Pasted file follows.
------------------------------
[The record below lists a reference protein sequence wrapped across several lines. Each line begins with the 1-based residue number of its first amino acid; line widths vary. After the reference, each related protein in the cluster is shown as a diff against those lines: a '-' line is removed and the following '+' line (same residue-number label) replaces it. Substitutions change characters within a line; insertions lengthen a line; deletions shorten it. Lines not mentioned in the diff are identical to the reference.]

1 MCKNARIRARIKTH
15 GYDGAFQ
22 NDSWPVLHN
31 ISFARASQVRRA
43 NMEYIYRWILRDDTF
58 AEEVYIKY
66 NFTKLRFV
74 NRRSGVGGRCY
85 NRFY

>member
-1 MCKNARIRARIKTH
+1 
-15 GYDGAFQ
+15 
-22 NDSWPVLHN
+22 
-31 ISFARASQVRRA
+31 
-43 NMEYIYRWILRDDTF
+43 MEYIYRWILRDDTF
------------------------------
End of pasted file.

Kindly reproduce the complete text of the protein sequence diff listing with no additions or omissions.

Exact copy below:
[The record below lists a reference protein sequence wrapped across several lines. Each line begins with the 1-based residue number of its first amino acid; line widths vary. After the reference, each related protein in the cluster is shown as a diff against those lines: a '-' line is removed and the following '+' line (same residue-number label) replaces it. Substitutions change characters within a line; insertions lengthen a line; deletions shorten it. Lines not mentioned in the diff are identical to the reference.]

1 MCKNARIRARIKTH
15 GYDGAFQ
22 NDSWPVLHN
31 ISFARASQVRRA
43 NMEYIYRWILRDDTF
58 AEEVYIKY
66 NFTKLRFV
74 NRRSGVGGRCY
85 NRFY

>member
-1 MCKNARIRARIKTH
+1 
-15 GYDGAFQ
+15 
-22 NDSWPVLHN
+22 
-31 ISFARASQVRRA
+31 
-43 NMEYIYRWILRDDTF
+43 MEYIYRWILRDDTF